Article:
I offer this observation: our world is full of good-hearted people who are pursuing God-honouring goals but doing it in soul-damaging ways. That’s what happens when we pursue justice, righteousness, holiness, and any societal change via today’s zeitgeist of anger and outrage.

Thankfully, Jesus offers us a better way.


The New Testament has two Greek words that refer to anger and outrage: ORGÉ (sounds like “or-gay”) is the common word for anger or wrath (usually translated “anger” when referring to humans and “wrath” when referring to God); and THUMOS (sounds like “thoo-mos”) which is an intensified outburst of anger or rage, literally referring to the snorting of an upset animal.

[Fun Fact: the New Testament writers combined this second word, THUMOS, with HOMO, meaning sameness or oneness, to create the word HOMOTHUMADON, meaning a passionate rage for unity or oneness, and they used this word to describe the early church! May Christians today manifest a fighting, snorting, passionate rage for unity!]

Now, as we study the Bible on the topic of anger, we see something fascinating. A clear pattern emerges: in the Bible, anger is always righteous when attributed to God and (almost) always unrighteous when attributed to humans. There are few, if any, exceptions. This is worth unpacking.

Here is an overview of the biblical data on anger and outrage:

FIRST: The Old Testament cautions against the destructive power of anger/wrath. As far as emotions go, anger seems too hot to handle, too bold to hold (unless you’re God).

Refrain from anger and turn from wrath;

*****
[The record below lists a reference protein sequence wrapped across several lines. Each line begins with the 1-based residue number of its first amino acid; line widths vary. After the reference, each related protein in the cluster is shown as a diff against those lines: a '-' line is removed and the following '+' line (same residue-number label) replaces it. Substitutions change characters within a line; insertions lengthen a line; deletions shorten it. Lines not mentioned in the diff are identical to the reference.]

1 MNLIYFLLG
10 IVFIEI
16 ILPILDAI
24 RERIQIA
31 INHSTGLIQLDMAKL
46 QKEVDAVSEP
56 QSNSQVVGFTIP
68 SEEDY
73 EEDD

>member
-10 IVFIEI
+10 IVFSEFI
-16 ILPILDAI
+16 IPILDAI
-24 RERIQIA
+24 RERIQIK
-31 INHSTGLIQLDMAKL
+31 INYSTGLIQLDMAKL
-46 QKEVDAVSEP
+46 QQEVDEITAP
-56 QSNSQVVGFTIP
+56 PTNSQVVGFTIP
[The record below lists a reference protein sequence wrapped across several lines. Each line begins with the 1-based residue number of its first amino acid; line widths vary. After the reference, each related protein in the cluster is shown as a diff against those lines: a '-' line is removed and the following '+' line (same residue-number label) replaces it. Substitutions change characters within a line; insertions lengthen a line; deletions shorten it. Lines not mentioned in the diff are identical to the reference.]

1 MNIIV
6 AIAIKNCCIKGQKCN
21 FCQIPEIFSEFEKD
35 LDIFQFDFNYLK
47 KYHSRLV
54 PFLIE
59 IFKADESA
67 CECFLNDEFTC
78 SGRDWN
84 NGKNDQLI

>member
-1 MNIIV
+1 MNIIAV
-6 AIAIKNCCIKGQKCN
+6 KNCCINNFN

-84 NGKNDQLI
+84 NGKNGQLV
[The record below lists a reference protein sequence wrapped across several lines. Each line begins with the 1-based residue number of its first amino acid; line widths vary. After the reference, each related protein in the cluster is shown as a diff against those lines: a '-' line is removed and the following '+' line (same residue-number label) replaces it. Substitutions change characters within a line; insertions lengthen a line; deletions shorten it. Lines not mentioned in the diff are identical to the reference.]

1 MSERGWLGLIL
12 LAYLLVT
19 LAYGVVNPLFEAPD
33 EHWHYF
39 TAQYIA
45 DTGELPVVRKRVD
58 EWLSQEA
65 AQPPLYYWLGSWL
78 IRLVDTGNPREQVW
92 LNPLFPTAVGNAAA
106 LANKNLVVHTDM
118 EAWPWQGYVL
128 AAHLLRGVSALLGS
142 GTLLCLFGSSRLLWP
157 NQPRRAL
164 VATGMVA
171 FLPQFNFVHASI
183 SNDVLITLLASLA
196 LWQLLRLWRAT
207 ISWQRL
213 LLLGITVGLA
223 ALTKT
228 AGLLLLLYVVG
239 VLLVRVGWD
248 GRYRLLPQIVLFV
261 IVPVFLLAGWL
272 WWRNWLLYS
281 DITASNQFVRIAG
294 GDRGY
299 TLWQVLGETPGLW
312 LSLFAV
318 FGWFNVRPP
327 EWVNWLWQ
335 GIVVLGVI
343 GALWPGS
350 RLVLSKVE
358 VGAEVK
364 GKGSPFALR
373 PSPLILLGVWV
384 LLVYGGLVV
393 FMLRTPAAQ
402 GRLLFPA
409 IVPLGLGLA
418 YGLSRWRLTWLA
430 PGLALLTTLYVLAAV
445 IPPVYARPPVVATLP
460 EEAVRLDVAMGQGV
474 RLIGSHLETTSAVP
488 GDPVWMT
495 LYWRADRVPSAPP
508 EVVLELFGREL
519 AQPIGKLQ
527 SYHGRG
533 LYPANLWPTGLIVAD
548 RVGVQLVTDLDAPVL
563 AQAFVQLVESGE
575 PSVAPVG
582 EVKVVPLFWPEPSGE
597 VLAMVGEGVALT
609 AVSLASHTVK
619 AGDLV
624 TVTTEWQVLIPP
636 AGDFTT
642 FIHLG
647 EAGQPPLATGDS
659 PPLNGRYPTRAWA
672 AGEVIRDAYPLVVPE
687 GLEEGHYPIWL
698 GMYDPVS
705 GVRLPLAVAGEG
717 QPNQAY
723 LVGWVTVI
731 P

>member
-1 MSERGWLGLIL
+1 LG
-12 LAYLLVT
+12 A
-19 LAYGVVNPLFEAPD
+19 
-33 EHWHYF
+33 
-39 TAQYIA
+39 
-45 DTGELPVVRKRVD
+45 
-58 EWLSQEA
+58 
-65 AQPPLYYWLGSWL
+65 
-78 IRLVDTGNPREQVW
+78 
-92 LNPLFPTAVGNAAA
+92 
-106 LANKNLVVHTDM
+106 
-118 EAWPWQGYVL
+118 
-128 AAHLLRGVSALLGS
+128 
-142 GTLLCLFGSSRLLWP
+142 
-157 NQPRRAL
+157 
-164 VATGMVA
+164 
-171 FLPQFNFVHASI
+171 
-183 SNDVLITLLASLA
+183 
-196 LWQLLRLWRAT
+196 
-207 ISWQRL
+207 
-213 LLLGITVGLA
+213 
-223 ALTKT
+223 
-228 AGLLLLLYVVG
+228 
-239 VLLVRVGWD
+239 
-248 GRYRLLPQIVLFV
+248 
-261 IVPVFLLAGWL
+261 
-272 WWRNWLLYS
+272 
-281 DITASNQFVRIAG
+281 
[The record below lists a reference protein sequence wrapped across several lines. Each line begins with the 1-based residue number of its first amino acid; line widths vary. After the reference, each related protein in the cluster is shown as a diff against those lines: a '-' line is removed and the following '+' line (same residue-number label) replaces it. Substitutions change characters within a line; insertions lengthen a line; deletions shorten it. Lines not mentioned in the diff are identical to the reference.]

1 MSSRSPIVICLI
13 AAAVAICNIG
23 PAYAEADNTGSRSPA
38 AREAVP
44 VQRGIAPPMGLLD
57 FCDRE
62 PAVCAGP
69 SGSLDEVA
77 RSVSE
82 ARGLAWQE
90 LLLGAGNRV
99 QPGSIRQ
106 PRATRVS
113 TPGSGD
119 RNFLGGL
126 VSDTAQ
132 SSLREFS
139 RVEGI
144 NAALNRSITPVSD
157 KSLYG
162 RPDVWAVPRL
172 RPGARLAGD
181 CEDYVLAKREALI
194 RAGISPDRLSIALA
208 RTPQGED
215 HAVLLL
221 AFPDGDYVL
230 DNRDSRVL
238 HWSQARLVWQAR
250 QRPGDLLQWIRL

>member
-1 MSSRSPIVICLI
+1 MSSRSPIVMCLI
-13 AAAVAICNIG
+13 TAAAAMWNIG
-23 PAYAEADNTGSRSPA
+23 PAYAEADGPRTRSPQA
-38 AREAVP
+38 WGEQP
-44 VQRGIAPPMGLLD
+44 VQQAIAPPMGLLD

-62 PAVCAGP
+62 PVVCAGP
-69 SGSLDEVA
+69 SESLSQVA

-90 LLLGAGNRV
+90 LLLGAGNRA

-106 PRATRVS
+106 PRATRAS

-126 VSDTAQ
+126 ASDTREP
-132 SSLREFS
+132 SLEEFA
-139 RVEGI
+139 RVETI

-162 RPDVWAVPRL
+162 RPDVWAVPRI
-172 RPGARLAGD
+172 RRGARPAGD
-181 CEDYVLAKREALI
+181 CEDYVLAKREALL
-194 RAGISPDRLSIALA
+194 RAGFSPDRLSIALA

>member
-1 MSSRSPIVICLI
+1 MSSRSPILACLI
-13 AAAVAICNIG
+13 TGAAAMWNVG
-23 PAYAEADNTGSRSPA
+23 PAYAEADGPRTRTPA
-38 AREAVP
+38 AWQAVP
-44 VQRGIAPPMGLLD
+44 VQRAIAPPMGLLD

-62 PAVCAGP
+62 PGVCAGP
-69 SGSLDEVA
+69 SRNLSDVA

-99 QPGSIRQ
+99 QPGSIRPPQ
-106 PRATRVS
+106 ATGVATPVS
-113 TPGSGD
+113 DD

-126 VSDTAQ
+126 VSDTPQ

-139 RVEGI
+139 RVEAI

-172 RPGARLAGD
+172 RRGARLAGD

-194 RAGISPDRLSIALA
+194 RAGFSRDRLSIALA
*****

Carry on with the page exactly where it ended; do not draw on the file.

do not fret—it leads only to evil.
~ King David (Psalm 37:8)

Do not be quickly provoked in your spirit,
for anger resides in the lap of fools.
~ King Solomon (Ecclesiastes 7:9)

SECOND: Jesus intensifies this warning by equating anger with murder (just as he will go on to equate sexual lust with adultery).

You have heard that it was said to the people long ago, ‘You shall not murder, and anyone who murders will be subject to judgment.’ But I tell you that anyone who is angry with a brother or sister will be subject to judgment.
~ Jesus (Matthew 5:21-22)

THIRD: The apostle Paul repeatedly includes anger and outrage as items on his “vice lists” – those lists of sins that Christians should do away with.

Get rid of all bitterness, rage and anger, brawling and slander, along with every form of malice.
~ The apostle Paul (Ephesians 4:31)

But now you must also rid yourselves of all such things as these: anger, rage, malice, slander, and filthy language from your lips.
~ The apostle Paul (Colossians 3:8; also see 2 Corinthians 12:20-21; Galatians 5:19-21)

FOURTH: “Righteous anger” is a myth.

Doesn’t the Bible talk about “righteous anger” for us? No actually, it doesn’t. This is a strange sub-Christian meme that proves the point: if you hear something repeated often enough in the Church, you will eventually assume it’s in the Bible. But it isn’t in the Bible. And, you should know, adding the word “righteous” in front of something doesn’t make that wrong thing right. So stop it.

There is one verse where the apostle Paul does use a word translated “indignation” as a positive thing for the Church, (The term “righteous indignation”, just like “righteous anger”, isn’t in the Bible, but maybe this s the passage some people are thinking of):

See what this godly sorrow has produced in you: what earnestness, what eagerness to clear yourselves, what indignation, what alarm, what longing, what concern, what readiness to see justice done.
~ The apostle Paul (2 Corinthians 7:11)

The Greek word behind “indignation” (AGANAKTĔO) is not one of the usual Greek words for anger and outrage. The word means to be upset, but points toward being agitated by grief rather than rage. Literally, this word means “to grieve greatly” and speaks of a kind of grieving that is so strong it motivates action. If you want to practice righteous indignation, learn to lean into your grief. (More about this shortly.)

It should be obvious that anger can never be a good or useful feeling, but how often—almost always—do we try to justify it, calling it indignation and anticipating some benefit from it.
~ Leo Tolstoy

FIFTH: The apostle James sums it all up.